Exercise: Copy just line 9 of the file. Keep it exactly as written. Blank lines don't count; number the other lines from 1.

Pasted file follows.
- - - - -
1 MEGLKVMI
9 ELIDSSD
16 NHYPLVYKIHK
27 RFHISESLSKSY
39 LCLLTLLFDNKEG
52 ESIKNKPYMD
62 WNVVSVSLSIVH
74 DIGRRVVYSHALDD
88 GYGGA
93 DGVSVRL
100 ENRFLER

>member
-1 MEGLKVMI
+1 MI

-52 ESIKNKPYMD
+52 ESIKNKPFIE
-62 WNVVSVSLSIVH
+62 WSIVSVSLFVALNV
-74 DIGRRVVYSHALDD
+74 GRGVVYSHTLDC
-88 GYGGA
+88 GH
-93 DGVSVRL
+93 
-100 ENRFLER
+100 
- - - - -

88 GYGGA